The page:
ICANN 57, the most recent public meeting of the Internet Corporation for Assigned Names and Numbers (ICANN), was held in Hyderabad, India, from November 3-9, 2016. This Legal Updates discusses and analyzes six takeaways, covering a range of topics that should be of interest to brand owners, future applicants for generic top-level domains and registry operators alike.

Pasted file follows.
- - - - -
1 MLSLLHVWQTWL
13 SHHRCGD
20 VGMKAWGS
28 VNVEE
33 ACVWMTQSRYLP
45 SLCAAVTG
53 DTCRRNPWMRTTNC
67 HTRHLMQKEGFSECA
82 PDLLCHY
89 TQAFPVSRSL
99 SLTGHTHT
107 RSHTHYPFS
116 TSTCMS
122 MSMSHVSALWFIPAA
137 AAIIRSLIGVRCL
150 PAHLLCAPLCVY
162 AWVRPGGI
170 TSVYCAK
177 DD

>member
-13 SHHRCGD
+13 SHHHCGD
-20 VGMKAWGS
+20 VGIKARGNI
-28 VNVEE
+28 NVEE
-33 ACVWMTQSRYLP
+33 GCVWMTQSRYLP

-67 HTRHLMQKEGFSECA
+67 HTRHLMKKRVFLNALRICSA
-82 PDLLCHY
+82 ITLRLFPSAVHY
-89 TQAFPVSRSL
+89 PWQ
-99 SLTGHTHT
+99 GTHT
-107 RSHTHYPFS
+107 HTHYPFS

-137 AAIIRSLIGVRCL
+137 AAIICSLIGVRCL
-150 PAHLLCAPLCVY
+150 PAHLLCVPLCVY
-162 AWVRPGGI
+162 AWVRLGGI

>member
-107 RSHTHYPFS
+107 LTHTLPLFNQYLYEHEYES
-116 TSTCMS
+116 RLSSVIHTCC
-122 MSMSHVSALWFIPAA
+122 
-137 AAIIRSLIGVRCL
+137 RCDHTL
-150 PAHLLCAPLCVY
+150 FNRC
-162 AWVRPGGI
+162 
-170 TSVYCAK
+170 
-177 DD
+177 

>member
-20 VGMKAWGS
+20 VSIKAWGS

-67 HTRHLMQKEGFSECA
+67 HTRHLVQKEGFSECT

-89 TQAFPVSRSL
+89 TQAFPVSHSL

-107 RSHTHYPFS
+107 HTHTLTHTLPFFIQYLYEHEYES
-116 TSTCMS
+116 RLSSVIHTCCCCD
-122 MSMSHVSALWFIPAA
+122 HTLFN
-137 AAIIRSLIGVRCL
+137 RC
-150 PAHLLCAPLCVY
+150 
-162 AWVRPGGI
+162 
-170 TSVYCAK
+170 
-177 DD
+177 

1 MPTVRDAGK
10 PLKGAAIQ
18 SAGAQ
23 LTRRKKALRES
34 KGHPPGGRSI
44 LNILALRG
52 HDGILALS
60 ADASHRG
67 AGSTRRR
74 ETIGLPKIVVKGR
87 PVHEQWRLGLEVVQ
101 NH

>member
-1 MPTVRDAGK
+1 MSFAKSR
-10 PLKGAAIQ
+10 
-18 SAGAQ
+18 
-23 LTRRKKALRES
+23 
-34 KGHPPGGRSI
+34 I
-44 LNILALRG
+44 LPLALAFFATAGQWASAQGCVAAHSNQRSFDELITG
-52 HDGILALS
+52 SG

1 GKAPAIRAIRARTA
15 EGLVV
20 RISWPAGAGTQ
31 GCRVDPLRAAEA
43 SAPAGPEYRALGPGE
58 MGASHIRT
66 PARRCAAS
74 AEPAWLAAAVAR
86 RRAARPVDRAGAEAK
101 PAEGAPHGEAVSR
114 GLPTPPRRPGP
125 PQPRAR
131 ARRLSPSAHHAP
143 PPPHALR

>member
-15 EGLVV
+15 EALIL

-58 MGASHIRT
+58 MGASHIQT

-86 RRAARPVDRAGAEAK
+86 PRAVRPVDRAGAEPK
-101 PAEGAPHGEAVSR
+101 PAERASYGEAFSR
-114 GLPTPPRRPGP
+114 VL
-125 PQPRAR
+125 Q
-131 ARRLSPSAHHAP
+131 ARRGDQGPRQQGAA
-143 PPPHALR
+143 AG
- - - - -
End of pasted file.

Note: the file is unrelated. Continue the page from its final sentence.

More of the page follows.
1. Community Efforts to Review Trademark Rights Protection Mechanisms Push Forward Earlier this year, ICANN initiated a communitywide, comprehensive review of all mechanisms available to trademark owners to protect their brands in the Domain Name System (DNS), including the long-standing Uniform Domain Name Dispute Resolution Policy (UDRP). The Rights Protection Mechanism Review Working Group (RPM Review WG), the ICANN community working group tasked with performing the review and preparing recommendations for possible improvements to the RPMs, began its efforts with reviewing the Trademark Post-Delegation Dispute Resolution Procedure (PDDRP). The PDDRP is intended to provide trademark owners with an avenue for redressing systematic infringement in a new gTLD in which a registry operator is complicit. In Hyderabad, the Working Group primarily continued discussions around the PDDRP, reaching preliminary consensus that no changes to the PDDRP are currently warranted, given that the mechanism has not been used to date. However, the Working Group agreed to convene a sub-team to consider possible minor procedural changes to the PDDRP, such as adding an explicit ability for multiple trademark owners to file a joint complaint against a single registry operator, or an explicit option for the parties to engage in voluntary mediation. The sub-team is likely to continue its work for the next few weeks and deliver some proposed procedural modifications as discussed above for the full Working Group’s consideration, as the full Working Group moves on to other issues in the meantime. Having completed initial work on the PDDRP, the Working Group has begun to focus its attention on the Trademark Clearinghouse (TMCH). The TMCH is a repository for verified trademarks from national and regional trademark offices, and enables priority registration of domain names in new gTLDs that exactly match such verified trademarks during each new gTLD’s mandatory “Sunrise” Period that must occur before the TLD is open for domain name registrations by the general public. The TMCH also enables the Trademark Claims service, which gives advance notice to potential third-party domain name registrants of the verified trademark rights, and then notifies the brand owner if the domain name registration is made. In early discussions within the Working Group preparing for substantive deliberations on the TMCH, Sunrise and Trademark Claims, domain investor 2 Mayer Brown | Six Takeaways From ICANN 57 in Hyderabad representatives attempted to distort the role of the TMCH in order to obtain registrant-friendly changes to TMCH requirements, such as more substantial use in commerce requirements. Such participants also cited “gaming” of the TMCH as a reason for re-examining grounds for recording marks in the TMCH. Working Group members representing registries and intellectual property owners have questioned the veracity of allegations regarding gaming of the TMCH. Indeed, any outlier cases of gaming should be dealt with individually, through appropriate challenges to the underlying trademarks and TMCH records, as opposed to through systematic changes to the TMCH itself. Given the array of charged and critical issues at stake, and the particularly vocal participation by domain investors and other registrant representatives, it is more important than ever that brand owners increase engagement on this topic. Without balanced participation, the RPMs may be weakened heading into future launches of additional new gTLDs. 2. Dialogue on Subsequent Procedures for Additional New gTLD Applications Continues Nearly everyone in the ICANN community has acknowledged the myriad problems that have frustrated participants throughout and following the 2012 new gTLD application round. Thus, there is general agreement that changes to both existing consensus policies and implementation details are necessary to improve future new gTLD application and launch processes. The New gTLD Subsequent Procedures Working Group (SUB PRO) has been tasked with reviewing policies and implementation details from the 2012 round of new gTLDs and recommending possible changes for future new gTLD applications. As a threshold issue, the SUB PRO will consider whether further new gTLD applications should be batched into rounds or accepted on a rolling basis. During ICANN 57, discussions on this issue highlighted continued division, with some participants in favor of an open ongoing application window similar to other ICANN accreditation systems (such as registrar accreditation), while others continue to favor finite application periods in iterative rounds. Both approaches have clear pros and cons for brand owners. For example, an ongoing application system would allow those who wish to protect their rights by applying for their .Brand TLD(s) to act at any time to do so, rather than wait for the next application window to open. On the other hand, a system of discrete application windows conducted in rounds would mean that rights holders would not have to conduct constant monitoring to see if a new application was filed that could threaten their rights. In addition, as part of its work track on “Overall Process, Support and Outreach,” the SUB PRO has begun to examine a potential accreditation system for backend registry service providers, as well as problems with the Applicant Support Program that was supposed to subsidize applications from otherwise deserving applicants who found the high application fee a barrier to entry. Improvements to these items should benefit brand owners considering applying for .Brand TLDs in the future by streamlining the process of identifying and contracting with a back-end registry service provider, as well as possible future TLD applicants (including brand owners) from the developing world. In addition, brand owner and current .Brand TLD representatives continue to advocate for a separate Registry Agreement with ICANN for .Brand and other types of closed, singleregistrant registry models. Such an agreement would have more commercially reasonable terms across the board, in view of their alternative registry business models that are not designed merely for the purpose of selling domain name registrations, and should drop “one-size-fits-all” provisions that only make 3 Mayer Brown | Six Takeaways From ICANN 57 in Hyderabad sense for open TLDs, in order to lower the risk profile of the agreement and encourage more robust use by some of the world’s largest brands. The Brand Registry Group (BRG), which is a .Brand TLD operator advocacy structure, continues to discuss three potential options with respect to advocating for such accommodations for .Brand TLDs: demanding a separate registry agreement outright; suggesting that existing exemptions for .Brand TLDs external to the Registry Agreement merely be integrated within it; and simply maintaining the status quo. The SUB PRO has appeared receptive to the possibility of separate provisions applicable to single-registrant TLDs, including both .Brand TLDs and TLDs otherwise exempt from the Registry Operator Code of Conduct (ROCC) (which requires open and non-discriminatory access to the TLD by registrars). Brand owners must stay involved in the evolution of guidelines for future gTLDs to ensure adequate fairness and opportunity for .Brand applicants, as well as adequate safeguards to protect consumers from fraud, deception and other abusive conduct, including conduct that unfairly trades on brand goodwill or reputation to take advantage of consumers. 3. Community Moves Forward on Additional ICANN Accountability Issues Post-IANA Stewardship Transition The Internet Assigned Numbers Authority (IANA) contract between ICANN and the US National Telecommunications and Information Administration (NTIA) expired on September 30, 2016, as planned, and the replacement contract between ICANN and the post-transition IANA entity the community devised, an affiliate of ICANN called Public Technical Identifiers (PTI), went into effect as of October 1, 2016. This IANA transition process from US government oversight to oversight by the ICANN multistakeholder community is the final piece in a long process first envisioned in 1998 to fully privatize technical and policy-making oversight over core Internet infrastructure and the authoritative DNS. As part of the transition, the community also created a new body, the Customer Standing Committee (CSC), to replace the NTIA in overseeing IANA and identify and escalate any problems in the PTI’s performance. The CSC is composed of representatives of IANA customers (gTLD and ccTLD managers) and liaisons from other parts of the ICANN community, including a liaison from the Generic Names Supporting Organization (GNSO), which includes intellectual property owner representatives within the Intellectual Property Constituency (IPC). The ICANN community has developed augmentations to ICANN accountability mechanisms to ensure that ICANN is fully accountable to its stakeholders now that the US government has withdrawn its “safety net” with respect to IANA. The first set of accountability enhancements, contained in new ICANN Bylaws, went into effect simultaneously with the new IANA contract. These enhancements include a revised “Mission, Core Values, and Commitments,” enhanced Reconsideration Request and Independent Review Panel processes, and new avenues for the community to remove ICANN Board members. Although the transition has taken place, the community continues to discuss additional enhancements to ICANN accountability that were not prerequisites for the transition itself (identified as “Work Stream 2”). During ICANN 57, work on these issues continued. Work Stream 2 issues include the impacts of ICANN’s headquartering and incorporation in the United States on jurisdiction and choice-of-law issues for contracted parties and other community participants, possible ICANN responsibilities to respect internationally accepted human rights, and enhanced transparency of ICANN and its component stakeholder structures. 4 Mayer Brown | Six Takeaways From ICANN 57 in Hyderabad While progress on Work Stream 2 is intended to supplement, not supplant Work Stream 1, during ICANN 57, some members of the community continued to attempt to use Work Stream 2 to reverse or undermine decisions made in Work Stream 1. Most notably, a small but vocal faction within the “Jurisdiction” sub-team within Work Stream 2 continues to push that sub-team to reexamine having ICANN as a California-based US not-for profit entity, subject to US and California law. The sub-team’s actual work plan has directed it to examine how ICANN’s incorporation and locus in California impacts choice-of-law issues as well as community member access to, and the effectiveness of, the Work Stream 1 accountability mechanisms. During ICANN 57, much of the Work Stream 2 discussion focused on issues of ICANN transparency. For example, the community discussed the importance of a mechanism to review any ICANN decision denying a community request to publish otherwise nonpublic information. ICANN CEO Göran Marby indicated that ICANN would implement a mechanism whereby all accountability-related complaints against ICANN would be published so the entire community could review them. Additionally, in this vein, the community dedicated substantial time to discussing the development of enhancements to the ICANN Document and Information Disclosure Policy (DIDP). Many suggested ICANN should strive to achieve a governmental standard, while others preferred a more carefully tailored approach taking into consideration ICANN’s somewhat unique multi-stakeholder governance model. There was general agreement that DIDP standards should be specific in terms of identifying the rationale for refusing to disclose requested information, such as likelihood of harm to the security or stability of the DNS or likelihood of financial harm to ICANN. In addition, participants identified the need for additional transparency around Board deliberations. Some specific suggestions for improving Board deliberation transparency included mandatory release of deliberations transcripts after a set period of time (e.g., five or ten years), or implementing some of the practices other stakeholders already utilize such as public email lists and public real-time audio of meetings (which the GNSO Council already implements). Others cautioned, however, the need to preserve some ability of the Board to maintain confidentiality around sensitive information. A balanced approach that errs on the side of transparency would likely yield the best results. It is critical that brand owners and .Brand registry operators continue to participate in this ongoing accountability work to ensure that the significant progress made leading up to the transition is not undone, and that the community continues to develop new or enhanced accountability mechanisms in other areas that have not yet been fully explored. 4. Geographic Names Issues Resurface A number of issues relating to the use of geographic names in the DNS resurfaced during ICANN 57. THE ARGENTINA PROPOSAL The Governmental Advisory Committee (GAC) Working Group on Geographic Names met to discuss the development of a document attempting to define the “public interest” in order to supplement and support a revised, but as yet unpublished, draft of the Argentina Proposal. The Argentina Proposal aims to limit the use of geographic or other culturally significant terms as new gTLDs, on the basis that such restrictions on free expression ultimately benefit the public by preventing a single registry operator from monopolizing the term without approval from the relevant government or other authority. The Proposal is a direct response to strings from the 2012 round such as .AMAZON, which galvanized a number of governments of South American countries to unite to prevent the TLD from being 5 Mayer Brown | Six Takeaways From ICANN 57 in Hyderabad granted to Amazon, Inc. on the grounds that the term has priority significance as a river and geographic area of cultural significance. During ICANN 57, GAC representatives from the United States, Canada, Denmark and several other countries questioned the purpose and utility of the document defining “public interest,” as well as the merits of the Argentina Proposal in general. The document defining “public interest” still fails to address trademarks and their public interest purpose vis-à-vis consumer protection. Indeed, by ICANN 57’s conclusion, the Geographic Names Working Group had repeatedly neglected to meaningfully respond to community concerns about the Argentina Proposal. RELEASE OF TWO-LETTER SECOND-LEVEL DOMAINS Prior to ICANN 57, ICANN proposed a set of criteria for new gTLD registry operators to implement in order to release all two-letter second level domains (SLDs) that remained subject to governmental opposition. The criteria were intended to assuage concerns from governments and country-code TLD (ccTLD) managers that such SLDs would cause confusion with corresponding two-letter country codes, such as IT for Italy or MY for Malaysia. Historically, there has been tension between the viewpoints on this matter held by registry operators and brand owners on the one hand, versus governmental entities and ccTLD managers on the other hand. While governmental entities and ccTLD managers are in favor of measures that give them exclusive rights or priority access to two-character labels, registry operators and brand owners have consistently argued that such measures are unwarranted given the dearth of evidence that such names would cause confusion among Internet users vis-à-vis two-letter country codes, and given the lack of any legal basis for governmental priority rights to two-letter names (as well as a broader category of geographic and cultural names). After an extended period of consultation with the GAC and broader ICANN community, during its meeting on November 8, 2016 (in the midst of ICANN 57), the Board approved a final set of measures that permit new gTLD registry operators to release the remaining set of twoletter SLDs. These measures require all .Brand registries to: 1. Include a provision in its publicly available registration policy requiring a representation that the registrant of a letter/letter two-character ASCII label will take steps to ensure against misrepresenting or falsely implying that the registrant or its business is affiliated with a government or country-code manager if such affiliation, sponsorship or endorsement does not exist; and 2. For reports from governmental agencies regarding conduct that causes confusion with the corresponding country code in connection with the use of a letter/letter two-character ASCII domain, registry operators must take steps according to the requirements for handling reports pertaining to illegal conduct as set forth in Section 2.8 of the Registry Agreement. In responding to such reports, a Registry Operator will not be required to take any action in contravention of applicable law. Overall, the Board’s resolution regarding these measures is a win for .Brand registries and brand owners. ICANN was persuaded by principled arguments that governments lack any legal basis for claiming priority over such two-letter names, even where they might correspond to two-letter country codes used as ccTLDs; no evidence indicated that such names cause user confusion as to whether the domain is associated with the specific country/government (such names have always been available in legacy gTLDs). 6 Mayer Brown | Six Takeaways From ICANN 57 in Hyderabad 5. Discussions Regarding Protection of International Governmental Organization (IGO) Names and Acronyms Continue The GAC continues to push ICANN to protect IGO names and acronyms, going so far as to develop a proposal outside of any formally recognized ICANN structure to protect such identifiers (the “Small Group Proposal”). However, this proposal clashes directly with prior policy advice developed by the GNSO that advised against preemptively protecting IGO names and acronyms, finding that such protection was not supported by international law. Brand owners had participated in that GNSO policy development process, supporting the view that IGO names and acronyms do not receive any priority protection under international or national law, and, at the most, should receive protection on par with trademark protection through Article 6 of the Paris Convention. During ICANN 57, the GAC and the GNSO were repeatedly at odds on this issue, highlighting a larger malady concerning how each ICANN structure is designed to function within the ICANN community as determined by the ICANN Bylaws. Under the Bylaws, the GAC is expected to serve as an advisory committee, providing advice to the Board on matters of public policy and international and national law, while the GNSO is the designated policy-making body for gTLDs. Yet the Small Group Proposal, developed primarily by members of the GAC working directly with members of the ICANN Board, failed to include any GNSO representatives, lacked any formal charter and lacked any formally recognized mandate coloring the Proposal with any authority or validity. Although next steps to resolve this unprecedented issue are unclear, GNSO participants, including the brand owner community that originally opposed preemptive protection for IGO names and acronyms, must remain vigilant to ensure the GAC and Board do not move forward with any proposal that is unacceptable to the stakeholders actually mandated to develop gTLD policy. 6. Conversations on Mitigating Abuse, Content Regulation and Enhancing Trust in the DNS Take Place Several discussions took place during ICANN 57 regarding various efforts to mitigate abuse and enhance trust in the DNS, and in the new gTLDs in particular. While the exact parameters of a High Interest Topic session on “Mitigating Abuse in gTLDs” were somewhat unclear, the session ultimately included representatives from Public Interest Registry (PIR) and Rightside Registry describing their specific anti-abuse measures and best practices, including specific data on abuse reporting categories, response times and response steps. A representative from Facebook then provided a brand owner perspective, presenting an impactful case study highlighting insufficient responses from registrars and ICANN in mitigating abuse perpetrated through the COM-VIDEO.NET and LOGIN-ACCOUNT.NET domain names. The case study concluded that it is incumbent on users to report abuse, on registrars to implement antiabuse mechanisms required under ICANN contracts and their own Terms of Service and policies, and on ICANN to enforce these contracts to ensure appropriate action by registrars. In addition, domain abuse issues were scrutinized during a discussion on “DNS and Content Regulation.” In this session, debates blustered over the role (both existing and potential) of registry operators and registrars in addressing illegal and objectionable online content (including intellectual property infringement). Many participants expressed concern that should ICANN and its contracted parties expand their roles in this sphere, ICANN may be acting outside the scope of its mission as 7 Mayer Brown | Six Takeaways From ICANN 57 in Hyderabad defined in its Bylaws. The new ICANN Bylaws that went into effect on October 1, 2016 expressly state that “ICANN shall not regulate (i.e., impose rules and restrictions on) services that use the Internet's unique identifiers or the content that such services carry or provide, outside the express scope of [its Mission to ensure the stable and secure operation of the Internet’s unique identifier systems].” The issue of abuse was also discussed in the context of the non-binding Security Framework intended to provide guidance to registry operators and registrars in compliance with Specification 11 Section 3(b), which is still under consultation with the GAC Public Safety Working Group (PSWG). Under Specification 11 Section 3(b), all registry operators are required to monitor and maintain statistics on threats of malicious conduct and abuse within their TLDs. A new proposal with prescriptive response timelines endorsed by the FBI was introduced, although it was met with concerns that the proposal and its timelines were excessive and unsuitable. Because a new security framework could alter brand owners’ obligations in terms of who they may rely upon to monitor abuse, and how detailed (and thus expensive) such monitoring must be, this issue remains unresolved but very relevant to brand owners’ interests. Such considerations are a reminder that discussions of “abuse” and “security” with regard to gTLDs and the DNS encompass many different issues involving many different stakeholders. Brand owners have an inherent interest in minimizing all abuse in the DNS, most especially malicious acts that target brands and harm consumers, such as cybersquatting, trademark infringement and counterfeiting, and fraud. In a related vein, the community continues efforts to study how the new gTLD program has affected competition in the domain name marketplace, consumer choice with respect to domain name products and services, and consumer trust in the gTLD space. The Competition, Consumer Trust and Consumer Choice Review Team (CCT-RT) is responsible for studying these issues, as well as the effectiveness of the application and evaluation processes for new gTLDs, and the effectiveness of safeguards put in place to mitigate possible abuse involved in the expansion of the DNS. The CCT-RT’s findings will be a key input to the SUB PRO as it develops policy and implementation recommendations for future new gTLDs. In Hyderabad, the CCT-RT summarized its existing and ongoing research, which includes surveys of end users and registrants, economic and price development information, and analyses of why there was limited applicant participation in the new gTLD program from the global south. Upcoming studies will include DNS abuse review and review of the impact of the new gTLDs on trademark owners. The CCT-RT also discussed early implications of gTLDs on the DNS marketplace. It is very important that brand owners carefully review, analyze and weigh in on the work of the CCT-RT given that trademarks play a key role in ensuring trust in the global marketplace, including in the DNS. Brand owners must continue to work with the CCT-RT to ensure that any plans for promoting trust in the next round of gTLDs encompass the objectives of brand owners as well as the lessons (both positive and negative) learned from the 2012 gTLD application and evaluation process. Conclusion As always, we hope that this high-level guidance provides you with unique insight into several major areas of impact and interest for brand owners and registry operators, including for .Brand TLDs, which received attention during ICANN 57.